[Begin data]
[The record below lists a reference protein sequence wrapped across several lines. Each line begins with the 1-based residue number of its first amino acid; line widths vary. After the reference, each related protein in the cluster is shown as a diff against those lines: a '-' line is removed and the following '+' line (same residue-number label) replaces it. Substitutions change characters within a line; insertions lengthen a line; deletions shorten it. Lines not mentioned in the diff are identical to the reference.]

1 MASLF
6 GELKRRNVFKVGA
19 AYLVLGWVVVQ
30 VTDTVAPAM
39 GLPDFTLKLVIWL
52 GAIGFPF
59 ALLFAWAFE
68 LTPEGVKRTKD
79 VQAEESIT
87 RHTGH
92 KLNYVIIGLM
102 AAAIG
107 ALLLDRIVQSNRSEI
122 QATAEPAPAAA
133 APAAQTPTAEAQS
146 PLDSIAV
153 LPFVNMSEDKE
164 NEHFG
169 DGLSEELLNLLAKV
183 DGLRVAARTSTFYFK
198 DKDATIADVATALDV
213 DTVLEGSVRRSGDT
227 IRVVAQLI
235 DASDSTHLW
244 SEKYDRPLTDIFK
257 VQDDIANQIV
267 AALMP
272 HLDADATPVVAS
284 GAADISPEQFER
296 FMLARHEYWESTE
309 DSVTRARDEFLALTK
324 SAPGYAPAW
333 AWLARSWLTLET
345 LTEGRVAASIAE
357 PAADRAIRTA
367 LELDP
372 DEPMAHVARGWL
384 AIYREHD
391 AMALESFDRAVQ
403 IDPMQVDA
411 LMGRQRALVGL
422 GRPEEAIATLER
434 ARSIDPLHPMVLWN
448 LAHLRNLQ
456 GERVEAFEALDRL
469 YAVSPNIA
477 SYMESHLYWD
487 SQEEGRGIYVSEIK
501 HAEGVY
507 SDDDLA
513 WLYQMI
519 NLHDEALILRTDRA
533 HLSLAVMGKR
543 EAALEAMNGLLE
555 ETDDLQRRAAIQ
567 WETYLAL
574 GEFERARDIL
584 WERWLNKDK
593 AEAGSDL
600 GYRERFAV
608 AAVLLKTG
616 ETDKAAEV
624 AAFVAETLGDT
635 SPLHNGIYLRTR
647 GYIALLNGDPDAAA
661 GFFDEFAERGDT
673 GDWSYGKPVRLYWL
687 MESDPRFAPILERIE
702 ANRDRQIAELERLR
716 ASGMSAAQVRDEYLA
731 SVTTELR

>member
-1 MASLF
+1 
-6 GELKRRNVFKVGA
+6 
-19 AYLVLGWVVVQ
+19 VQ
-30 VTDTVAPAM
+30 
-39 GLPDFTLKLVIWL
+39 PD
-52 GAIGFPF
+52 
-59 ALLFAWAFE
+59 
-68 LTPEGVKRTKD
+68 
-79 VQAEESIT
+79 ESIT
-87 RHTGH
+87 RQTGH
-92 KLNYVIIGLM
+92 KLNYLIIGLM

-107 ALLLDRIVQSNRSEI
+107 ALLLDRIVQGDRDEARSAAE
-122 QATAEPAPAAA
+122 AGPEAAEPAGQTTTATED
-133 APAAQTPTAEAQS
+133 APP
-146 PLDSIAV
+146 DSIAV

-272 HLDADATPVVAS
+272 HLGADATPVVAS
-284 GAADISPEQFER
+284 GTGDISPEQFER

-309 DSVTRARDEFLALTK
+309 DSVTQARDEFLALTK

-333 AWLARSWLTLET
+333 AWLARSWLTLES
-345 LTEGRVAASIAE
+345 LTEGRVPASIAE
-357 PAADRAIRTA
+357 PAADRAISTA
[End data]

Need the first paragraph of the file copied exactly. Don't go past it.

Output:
[The record below lists a reference protein sequence wrapped across several lines. Each line begins with the 1-based residue number of its first amino acid; line widths vary. After the reference, each related protein in the cluster is shown as a diff against those lines: a '-' line is removed and the following '+' line (same residue-number label) replaces it. Substitutions change characters within a line; insertions lengthen a line; deletions shorten it. Lines not mentioned in the diff are identical to the reference.]